During the October coal tour in Europe, we met an academic interviewed on this programme. Professor van Genugten is also the Chair of the Netherlands Human Rights Commission. We also met another journalist from a major Dutch newspaper, who is following this debate and subsequently wrote about Indonesian links to the Dutch power supply.7  The Dutch government has also promised a parliamentary enquiry into the sourcing of coal for Dutch energy companies. What the resolution to this debate will be, remains to be seen.  The fact is that, for now, the Dutch government is going ahead with its plans to build new coal-fired power stations and that these power-stations will be sourcing their coal from countries such as Indonesia.

In Belgium with the help of colleagues in NGO Triple 11, we travelled to Antwerp to see at close-hand the plans to develop a new coal-fired power station in the port there.  It was disturbing to see the European end of the 'toxic tour' that Kahar and friends at JATAM East Kalimantan had organised on the shores of the Mahakam river.8 Coal from the endless procession of enormous barges being hauled down the Mahakam river to be loaded on ships for export to Asia and Europe could be seen here, being disgorged onto the Antwerp docks. 

Given the increased sensitivity about climate change and energy security, huge warehouses are now being built to keep these mountains of coal away from public view. As in Kalimantan, access to see these operations is becoming increasingly difficult, with the introduction of more and more security check-points.  Our guide, who had years of experience as a dock-worker and industry engineering manager, remarked ominously how openness and working conditions had deteriorated significantly over the 40 years he had been working there, while security and an atmosphere of suspicion continue to grow.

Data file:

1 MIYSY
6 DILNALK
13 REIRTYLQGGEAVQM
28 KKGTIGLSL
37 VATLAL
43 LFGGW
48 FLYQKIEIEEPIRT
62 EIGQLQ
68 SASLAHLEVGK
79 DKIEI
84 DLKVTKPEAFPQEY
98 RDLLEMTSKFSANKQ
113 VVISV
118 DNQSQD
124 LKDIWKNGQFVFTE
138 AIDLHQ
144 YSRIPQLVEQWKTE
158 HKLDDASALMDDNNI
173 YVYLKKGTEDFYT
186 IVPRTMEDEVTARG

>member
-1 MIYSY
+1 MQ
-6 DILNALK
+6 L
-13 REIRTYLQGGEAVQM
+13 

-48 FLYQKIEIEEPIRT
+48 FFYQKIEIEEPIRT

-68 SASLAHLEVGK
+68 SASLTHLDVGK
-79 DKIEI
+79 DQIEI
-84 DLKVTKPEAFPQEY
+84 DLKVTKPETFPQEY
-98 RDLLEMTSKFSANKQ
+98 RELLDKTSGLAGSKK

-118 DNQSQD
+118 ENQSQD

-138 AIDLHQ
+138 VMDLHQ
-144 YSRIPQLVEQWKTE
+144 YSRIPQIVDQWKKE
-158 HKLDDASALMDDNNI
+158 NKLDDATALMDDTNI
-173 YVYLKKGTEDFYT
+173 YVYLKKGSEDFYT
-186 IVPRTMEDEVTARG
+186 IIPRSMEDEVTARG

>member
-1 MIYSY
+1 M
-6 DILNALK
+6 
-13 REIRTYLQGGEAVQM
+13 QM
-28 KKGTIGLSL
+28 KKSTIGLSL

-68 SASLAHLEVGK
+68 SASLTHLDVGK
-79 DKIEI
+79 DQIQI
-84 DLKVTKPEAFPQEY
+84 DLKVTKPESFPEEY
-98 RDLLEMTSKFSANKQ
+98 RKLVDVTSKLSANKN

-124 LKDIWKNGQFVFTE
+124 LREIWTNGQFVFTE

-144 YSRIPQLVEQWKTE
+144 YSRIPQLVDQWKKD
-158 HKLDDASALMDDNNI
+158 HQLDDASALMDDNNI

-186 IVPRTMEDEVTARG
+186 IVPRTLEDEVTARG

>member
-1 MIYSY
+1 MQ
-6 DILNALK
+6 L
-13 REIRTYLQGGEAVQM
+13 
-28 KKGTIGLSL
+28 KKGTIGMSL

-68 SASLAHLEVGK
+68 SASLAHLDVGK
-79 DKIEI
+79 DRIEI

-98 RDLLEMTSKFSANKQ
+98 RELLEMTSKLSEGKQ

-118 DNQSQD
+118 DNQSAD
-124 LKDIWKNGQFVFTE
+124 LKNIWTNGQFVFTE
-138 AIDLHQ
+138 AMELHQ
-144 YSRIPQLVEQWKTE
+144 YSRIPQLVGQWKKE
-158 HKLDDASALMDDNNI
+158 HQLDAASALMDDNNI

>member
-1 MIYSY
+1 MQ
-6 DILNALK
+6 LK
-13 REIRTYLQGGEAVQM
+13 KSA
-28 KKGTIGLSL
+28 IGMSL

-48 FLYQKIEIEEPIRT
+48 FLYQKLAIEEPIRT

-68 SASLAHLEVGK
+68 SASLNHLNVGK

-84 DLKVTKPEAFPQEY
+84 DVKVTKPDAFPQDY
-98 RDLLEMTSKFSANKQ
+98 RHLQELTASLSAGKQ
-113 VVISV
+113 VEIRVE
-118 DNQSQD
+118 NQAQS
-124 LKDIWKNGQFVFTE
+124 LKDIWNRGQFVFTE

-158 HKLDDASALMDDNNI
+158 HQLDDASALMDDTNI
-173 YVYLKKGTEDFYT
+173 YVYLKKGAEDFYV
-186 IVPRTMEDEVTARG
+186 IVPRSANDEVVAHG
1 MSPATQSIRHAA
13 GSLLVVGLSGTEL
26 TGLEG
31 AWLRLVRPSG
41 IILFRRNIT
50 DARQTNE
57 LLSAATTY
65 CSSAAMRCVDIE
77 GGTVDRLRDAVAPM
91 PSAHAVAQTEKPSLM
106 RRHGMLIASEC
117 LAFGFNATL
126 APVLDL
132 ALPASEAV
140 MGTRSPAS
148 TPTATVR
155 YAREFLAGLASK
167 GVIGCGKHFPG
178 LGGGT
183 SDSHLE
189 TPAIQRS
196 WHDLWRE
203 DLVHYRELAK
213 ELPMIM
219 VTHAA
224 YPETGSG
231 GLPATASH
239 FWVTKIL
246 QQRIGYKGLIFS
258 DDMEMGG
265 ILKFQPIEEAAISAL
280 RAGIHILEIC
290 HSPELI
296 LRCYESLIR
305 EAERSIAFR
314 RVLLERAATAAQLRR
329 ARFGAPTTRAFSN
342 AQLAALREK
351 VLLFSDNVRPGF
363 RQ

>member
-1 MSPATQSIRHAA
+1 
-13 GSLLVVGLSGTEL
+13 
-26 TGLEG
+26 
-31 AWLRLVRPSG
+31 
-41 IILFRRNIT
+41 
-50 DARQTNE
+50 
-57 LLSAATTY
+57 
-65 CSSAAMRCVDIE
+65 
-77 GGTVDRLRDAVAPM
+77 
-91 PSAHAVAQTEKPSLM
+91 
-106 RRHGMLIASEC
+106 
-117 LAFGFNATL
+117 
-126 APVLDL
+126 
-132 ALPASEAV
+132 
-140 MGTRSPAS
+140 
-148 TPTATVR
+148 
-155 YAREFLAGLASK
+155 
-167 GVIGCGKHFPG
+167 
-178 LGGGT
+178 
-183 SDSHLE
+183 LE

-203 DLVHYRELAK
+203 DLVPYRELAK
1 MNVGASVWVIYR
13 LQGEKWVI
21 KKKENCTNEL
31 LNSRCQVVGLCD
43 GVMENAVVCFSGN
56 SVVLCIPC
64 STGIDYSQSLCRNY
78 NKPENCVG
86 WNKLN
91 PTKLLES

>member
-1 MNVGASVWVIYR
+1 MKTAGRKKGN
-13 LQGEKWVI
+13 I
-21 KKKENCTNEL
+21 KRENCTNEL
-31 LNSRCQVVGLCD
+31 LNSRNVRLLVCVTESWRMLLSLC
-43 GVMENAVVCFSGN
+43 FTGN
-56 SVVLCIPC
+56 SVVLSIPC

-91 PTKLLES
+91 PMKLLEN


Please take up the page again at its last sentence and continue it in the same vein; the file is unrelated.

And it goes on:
In the growing gloom of a wet October evening, we peered at the site of the proposed new coal-fired power station.  Across the other side of the river in the distance was a nuclear power plant and lining our route for miles and miles along the docks were the industrial forest of lights, metal and smoke of Belgium's vast oil refinery business.  Here in Antwerp, between the nuclear power plant, the coal and the oil processing facilities, was the dark, hidden heart of Belgium's energy business.


The European chain of consumption and profit

In the UK, the London Mining Network (LMN), together with DTE and SEAD in Scotland organised meetings with mining activists, parliamentarians, investors, journalists, mining company representatives and members of the public and affected communities (see box). 

Perhaps most significantly for the situation in Indonesia, Maimunah and Kahar, along with DTE and LMN attended the BHP Billiton AGM.  BHP Billiton, through various subsidiary companies, is developing a major new coal project in Central and East Kalimantan.  If this project goes ahead, together with the building of a major railway to transport  coal and other raw materials to the coast for shipping abroad, it will mean the opening up for exploitation of a whole new region of Indonesia, with resulting forest and livelihood destruction likely to be on a massive scale.9 This top-down 'development' will no doubt prove lucrative to a small elite both in Indonesia and abroad. 

Maimunah spoke out strongly against this project, mentioning the accusations by Indonesian government representatives of illegal activities by three of these companies.  DTE questioned BHP about the company's ambitions for unrestrained growth and coal mining in Kalimantan's forests, in the context of climate change. In response, the leadership of BHP Billiton, a company that made billions of pounds profit last year, said it was up to governments to legislate on this - washing,  their hands of their own responsibility for the industry’s impact on the climate, land and people. As if to highlight the size of the gap in understanding, shareholders laughed openly at the suggestion that we would be better off if the coal was left in the ground.10